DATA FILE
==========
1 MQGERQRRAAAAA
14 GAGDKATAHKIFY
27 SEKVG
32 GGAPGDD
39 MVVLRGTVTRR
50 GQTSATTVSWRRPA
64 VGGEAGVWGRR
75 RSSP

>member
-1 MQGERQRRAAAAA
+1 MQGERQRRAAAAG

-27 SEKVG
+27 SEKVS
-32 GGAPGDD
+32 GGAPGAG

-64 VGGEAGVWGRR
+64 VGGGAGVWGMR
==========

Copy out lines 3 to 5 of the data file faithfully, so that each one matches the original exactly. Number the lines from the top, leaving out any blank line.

27 SEKVG
32 GGAPGDD
39 MVVLRGTVTRR